Roscrea WWI war hero honoured

Pictured at the Jack Moyney-Victoria Cross celebration are the Organising Committee and Ashbury Residents Association. L/R: Eileen O Meara, Tommy Murphy, Mary Dollard, Matthew McNamara.
On Saturday (Nov. 29) Ashbury Residents Assoc.unveiled a plaque in memory of Mr Jack(John) Moyney who previously lived at No. 9 Legion Villas until his death on Remembrance Sunday 1980.

On Saturday (Nov. 29) Ashbury Residents Assoc.unveiled a plaque in memory of Mr Jack(John) Moyney who previously lived at No. 9 Legion Villas until his death on Remembrance Sunday 1980.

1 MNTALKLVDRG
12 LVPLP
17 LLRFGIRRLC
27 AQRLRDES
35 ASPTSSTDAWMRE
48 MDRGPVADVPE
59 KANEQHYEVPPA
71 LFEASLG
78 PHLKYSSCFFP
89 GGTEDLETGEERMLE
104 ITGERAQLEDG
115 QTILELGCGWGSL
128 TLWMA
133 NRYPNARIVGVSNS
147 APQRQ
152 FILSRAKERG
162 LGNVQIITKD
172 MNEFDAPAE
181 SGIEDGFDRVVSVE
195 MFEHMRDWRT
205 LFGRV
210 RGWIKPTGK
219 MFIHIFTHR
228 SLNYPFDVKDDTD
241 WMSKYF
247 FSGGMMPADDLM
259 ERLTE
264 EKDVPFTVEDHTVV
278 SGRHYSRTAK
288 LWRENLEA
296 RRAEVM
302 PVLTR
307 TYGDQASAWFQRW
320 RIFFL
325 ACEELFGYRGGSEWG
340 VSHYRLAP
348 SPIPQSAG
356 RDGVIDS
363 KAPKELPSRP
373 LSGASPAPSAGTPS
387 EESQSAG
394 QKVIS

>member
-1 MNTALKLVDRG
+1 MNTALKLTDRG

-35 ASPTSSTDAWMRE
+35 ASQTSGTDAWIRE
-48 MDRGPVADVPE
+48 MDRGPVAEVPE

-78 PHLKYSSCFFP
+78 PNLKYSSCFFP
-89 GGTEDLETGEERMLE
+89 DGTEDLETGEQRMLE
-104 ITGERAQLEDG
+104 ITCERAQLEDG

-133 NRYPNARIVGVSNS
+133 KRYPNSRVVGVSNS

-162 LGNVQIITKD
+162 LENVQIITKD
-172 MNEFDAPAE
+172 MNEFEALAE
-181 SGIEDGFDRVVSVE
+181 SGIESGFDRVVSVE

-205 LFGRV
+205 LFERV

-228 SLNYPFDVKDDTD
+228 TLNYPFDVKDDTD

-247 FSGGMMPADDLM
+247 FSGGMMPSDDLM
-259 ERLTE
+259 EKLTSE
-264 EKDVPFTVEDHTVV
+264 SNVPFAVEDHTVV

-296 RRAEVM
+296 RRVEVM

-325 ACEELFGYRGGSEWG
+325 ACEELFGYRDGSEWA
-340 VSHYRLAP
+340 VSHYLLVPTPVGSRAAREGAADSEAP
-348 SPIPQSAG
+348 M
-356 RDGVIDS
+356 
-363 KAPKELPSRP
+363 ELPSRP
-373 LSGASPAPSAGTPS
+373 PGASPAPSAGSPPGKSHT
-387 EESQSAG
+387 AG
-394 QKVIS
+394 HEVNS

Ashbury’s Chairman Tommy Murphy welcomed everyone attending. Enda Ryan - great grandchild of Jack Moyney - read a short poem written by Clodagh O’Reilly while she was in primary school aged 9 entitled the ‘History of the Legion Villas’. Adrian Hewson followed with his memories of meeting Jack when he was a child and he fondly recalled seeing the VC. Betty Nolan, granddaughter of Jack, along with great grandson Enda Ryan unveiled the plaque in memory of their historic ancestor. The ceremony closed and everyone was invited back to the GAA hall for refreshments. John Moyney (Jan. 8 1895-Nov. 10 1980) was born in Rathdowney and was an Irish recipient of the VC Victoria Cross, the highest most prestigious award for gallantry and bravery in the face of the enemy that can be awarded to British & Commonwealth forces. He was 22 years old, and a Lance Sgt. in the 2nd Battalion of the Irish Guards during the WWI when the following events took place. On September 13 1917 north of Broembeek, Belgium, John Moyney was in command of 15 men forming two advance posts. Surrounded by enemy fire he held his post for 96 hours, having no water and very little food. On the 5th day of the enemy advance, he attacked them with bombs, while using his Lewis gun with great effect. Finding himself and his men surrounded, he led his men in a charge through the enemy and reached a stream, where he and a private Thomas Woodcock covered their party while they crossed unscathed, before crossing themselves under a shower of bullets. He later achieved the rank of Sergeant, and died in Roscrea in 1980 and is buried in the cemetery in Roscrea. His Victoria Cross is displayed at the Guards Regimental Headquarters (Irish Guards RHQ).